IU in the News

A daily digest of media coverage about Indiana University

January 21, 2021
IU in the News is a daily review of the important news stories relating to Indiana University. It is not intended to be an all-inclusive gathering of news, and no editorial revisions are made to the content, which is presented as it was initially published or broadcast.

Big News

Significant number of Americans believe false narratives about validity of election, IU surveys find

This story has been covered by: The Herald Bulletin, WFHB.

IU Voices in the News


Delirium or dementia: Know the difference

More than seven million hospitalized patients in the United States will experience some form of delirium every year. Forty-five percent of those patients will have persistent delirium at discharge and 26% will experience delirium three months after being in the hospital. When delirium lasts that long, could it be something else? "It is sometimes very difficult to differentiate between delirium and dementia because sometimes they are superimposed on each other," said Dr. Babar Khan, a critical care physician at Regenstrief Institute at Indiana University in Indianapolis. Since cognition impairment is present in both conditions, how can you spot the difference? "The main difference between delirium and dementia is delirium develops acutely and it tends to fluctuate, so the patient could be fine at one moment and very soon, they can be fluctuating," Khan explained.


Dead orangutans and burnt forests: Nature lovers see the ravages of climate change up close

There are economic consequences to climate change as well, some of which are manifesting already. Landon Yoder, an assistant professor at Indiana University's O'Neill School of Public and Environmental Affairs, wrote to Salon about how the farmers he has interviewed are "on the front lines in dealing with climate change. Most of them have noticed that rainfall patterns have changed and that when it rains it's more intense and less consistent." To cope with this problem, he found that a lot of farmers are using cover crops, or a non-commercial crop that they plant after they're done harvesting so that the soil will remain in place over the winter. "Several colleagues and I went out and interviewed 30 farmers last year in southern Indiana, where there is already above-average use of cover crops, to see whether climate changes were driving the use of the practice," Yoder explained. "We found that some farmers are using cover crops to deal with the intense rainfall, but that the learning process for cover crops is still challenging and that the additional spring rainfall from climate change in some cases has also discouraged some farmers from using cover crops because the additional moisture they retained delayed when they could terminate the cover crop and get into their fields to plant their cash crop."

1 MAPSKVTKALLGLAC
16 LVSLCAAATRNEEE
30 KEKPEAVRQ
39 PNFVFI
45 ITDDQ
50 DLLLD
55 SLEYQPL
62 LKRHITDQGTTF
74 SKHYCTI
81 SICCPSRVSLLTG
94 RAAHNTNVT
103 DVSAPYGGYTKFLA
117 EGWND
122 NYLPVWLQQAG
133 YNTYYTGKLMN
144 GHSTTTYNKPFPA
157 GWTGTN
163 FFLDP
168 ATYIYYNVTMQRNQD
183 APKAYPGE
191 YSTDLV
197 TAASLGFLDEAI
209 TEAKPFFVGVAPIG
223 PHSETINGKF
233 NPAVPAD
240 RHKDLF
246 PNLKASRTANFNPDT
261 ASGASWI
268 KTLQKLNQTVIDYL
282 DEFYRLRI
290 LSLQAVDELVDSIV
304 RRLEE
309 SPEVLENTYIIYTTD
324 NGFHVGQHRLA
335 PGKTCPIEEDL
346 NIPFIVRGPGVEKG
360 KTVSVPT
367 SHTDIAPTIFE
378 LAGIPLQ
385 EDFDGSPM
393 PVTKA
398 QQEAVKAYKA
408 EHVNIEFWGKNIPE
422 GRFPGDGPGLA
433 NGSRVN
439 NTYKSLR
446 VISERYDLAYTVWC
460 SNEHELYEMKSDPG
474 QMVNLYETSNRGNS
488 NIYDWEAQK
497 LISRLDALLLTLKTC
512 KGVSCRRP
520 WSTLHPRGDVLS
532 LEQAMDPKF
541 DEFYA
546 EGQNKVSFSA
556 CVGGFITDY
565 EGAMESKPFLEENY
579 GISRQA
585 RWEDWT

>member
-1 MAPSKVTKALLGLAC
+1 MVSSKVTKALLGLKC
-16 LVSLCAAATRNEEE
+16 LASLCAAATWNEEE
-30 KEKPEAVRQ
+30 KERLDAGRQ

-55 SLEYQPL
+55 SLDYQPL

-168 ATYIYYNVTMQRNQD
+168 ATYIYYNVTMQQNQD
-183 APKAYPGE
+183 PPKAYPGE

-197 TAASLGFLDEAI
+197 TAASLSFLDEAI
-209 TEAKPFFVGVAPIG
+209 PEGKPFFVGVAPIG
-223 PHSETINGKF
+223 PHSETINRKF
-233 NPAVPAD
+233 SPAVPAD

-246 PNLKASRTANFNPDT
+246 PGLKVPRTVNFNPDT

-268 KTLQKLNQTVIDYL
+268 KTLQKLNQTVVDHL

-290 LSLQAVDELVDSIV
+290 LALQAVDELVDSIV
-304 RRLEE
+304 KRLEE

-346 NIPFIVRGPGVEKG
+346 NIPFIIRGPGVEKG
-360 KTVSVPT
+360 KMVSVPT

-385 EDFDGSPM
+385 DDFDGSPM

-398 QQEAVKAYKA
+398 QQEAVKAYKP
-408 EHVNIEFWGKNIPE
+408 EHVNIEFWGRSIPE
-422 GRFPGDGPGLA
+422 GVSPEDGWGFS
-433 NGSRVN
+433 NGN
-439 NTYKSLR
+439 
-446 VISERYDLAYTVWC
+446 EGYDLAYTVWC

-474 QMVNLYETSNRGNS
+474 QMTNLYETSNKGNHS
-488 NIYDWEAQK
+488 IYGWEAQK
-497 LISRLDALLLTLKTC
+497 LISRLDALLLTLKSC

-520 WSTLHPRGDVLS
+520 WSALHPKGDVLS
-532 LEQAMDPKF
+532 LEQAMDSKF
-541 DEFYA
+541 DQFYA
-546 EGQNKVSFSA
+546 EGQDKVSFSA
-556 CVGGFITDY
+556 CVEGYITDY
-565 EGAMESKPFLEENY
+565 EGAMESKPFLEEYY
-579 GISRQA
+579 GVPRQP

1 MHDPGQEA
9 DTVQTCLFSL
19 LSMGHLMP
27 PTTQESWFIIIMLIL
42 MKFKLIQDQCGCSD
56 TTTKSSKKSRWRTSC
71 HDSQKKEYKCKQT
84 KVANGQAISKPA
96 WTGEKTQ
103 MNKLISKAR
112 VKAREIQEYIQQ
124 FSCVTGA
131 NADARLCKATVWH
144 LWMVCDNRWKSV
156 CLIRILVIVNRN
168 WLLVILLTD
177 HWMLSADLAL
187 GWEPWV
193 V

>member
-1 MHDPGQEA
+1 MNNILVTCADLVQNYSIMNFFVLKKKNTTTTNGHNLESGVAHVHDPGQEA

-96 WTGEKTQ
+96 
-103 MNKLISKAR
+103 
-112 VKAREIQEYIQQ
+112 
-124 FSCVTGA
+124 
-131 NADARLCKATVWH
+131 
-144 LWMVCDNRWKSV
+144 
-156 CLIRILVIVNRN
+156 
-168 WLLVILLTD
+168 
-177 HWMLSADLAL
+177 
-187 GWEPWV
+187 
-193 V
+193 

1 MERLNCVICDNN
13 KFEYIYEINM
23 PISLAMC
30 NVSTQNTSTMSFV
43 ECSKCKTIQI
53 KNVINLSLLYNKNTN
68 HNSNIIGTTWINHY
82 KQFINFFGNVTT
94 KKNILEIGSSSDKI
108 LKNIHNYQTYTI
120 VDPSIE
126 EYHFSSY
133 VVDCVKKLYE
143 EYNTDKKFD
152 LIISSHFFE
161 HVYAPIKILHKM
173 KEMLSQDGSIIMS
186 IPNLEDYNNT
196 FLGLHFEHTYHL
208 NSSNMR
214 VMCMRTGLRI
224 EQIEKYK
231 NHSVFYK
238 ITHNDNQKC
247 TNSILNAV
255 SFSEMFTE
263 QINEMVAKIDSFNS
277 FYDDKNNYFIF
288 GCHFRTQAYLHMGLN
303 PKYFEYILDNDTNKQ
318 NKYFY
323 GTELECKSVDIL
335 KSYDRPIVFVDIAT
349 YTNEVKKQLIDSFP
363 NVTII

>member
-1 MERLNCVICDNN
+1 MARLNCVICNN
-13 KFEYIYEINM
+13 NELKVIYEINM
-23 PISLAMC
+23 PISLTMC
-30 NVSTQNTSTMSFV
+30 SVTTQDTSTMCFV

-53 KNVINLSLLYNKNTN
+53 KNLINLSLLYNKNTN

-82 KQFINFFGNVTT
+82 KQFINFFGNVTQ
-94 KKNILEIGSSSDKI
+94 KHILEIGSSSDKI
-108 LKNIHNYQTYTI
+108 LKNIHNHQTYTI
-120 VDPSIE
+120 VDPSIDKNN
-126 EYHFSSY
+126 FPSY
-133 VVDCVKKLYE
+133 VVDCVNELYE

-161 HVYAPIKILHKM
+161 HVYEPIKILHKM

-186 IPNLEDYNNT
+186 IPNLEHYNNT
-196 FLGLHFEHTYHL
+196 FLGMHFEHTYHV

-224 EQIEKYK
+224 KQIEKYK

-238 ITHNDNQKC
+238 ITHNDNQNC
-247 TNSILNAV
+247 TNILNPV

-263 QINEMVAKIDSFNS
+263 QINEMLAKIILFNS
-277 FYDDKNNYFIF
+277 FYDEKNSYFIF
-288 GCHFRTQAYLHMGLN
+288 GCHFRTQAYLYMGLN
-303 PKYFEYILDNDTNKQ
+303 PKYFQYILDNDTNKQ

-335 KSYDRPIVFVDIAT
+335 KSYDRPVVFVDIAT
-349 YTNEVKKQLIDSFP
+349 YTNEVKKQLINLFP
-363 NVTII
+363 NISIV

Zoom fatigue saps grant reviewers' attention

Grant reviewers for the US National Institutes of Health (NIH) report shorter attention spans and lower engagement during video grant-review meetings than in those held face-to-face, finds a survey of 3,288 reviewers. The survey by the NIH's Center for Scientific Review (CSR) in Bethesda, Maryland, gathered information from reviewers who had participated in Zoom meetings between August and October 2020. Compared with in-person grant-review meetings, 46% of respondents said that they paid less attention during the video meetings, and 51% said that their engagement was worse. "I get tired of looking at all the faces in Zoom meetings, so I'll look at other things, too," says survey participant Alexander Dent, an immunologist at Indiana University School of Medicine in Indianapolis. "But I'm certainly listening, and that happens at a normal meeting anyway."

Fox 59

Local hospital leaders take part in forum to discuss racism as 'public health crisis'

According to Dr. Joseph Tucker Edmonds with the local NAACP branch, Black Americans are dying more often and at younger ages in hospitals. He says the pandemic only heightened what was already an issue. Tucker Edmonds will be one of the moderators at the events. He is on the education committee for the NAACP and serves as an assistant professor of Religious Studies and Africana Studies at IUPUI. He says some of the reasons behind this are a lack of representation in healthcare workers. He also says some African Americans don’t get equal care or get care that is not culturally competent. "What we hope is that these CEOs of these hospital corporations will recognize that the Black community is alarmed and concerned. That they are taking very distinct and organized roles to advocate for the Black community more broadly. That we want good quality care. We want care that is equal and equitable," said Edmonds.

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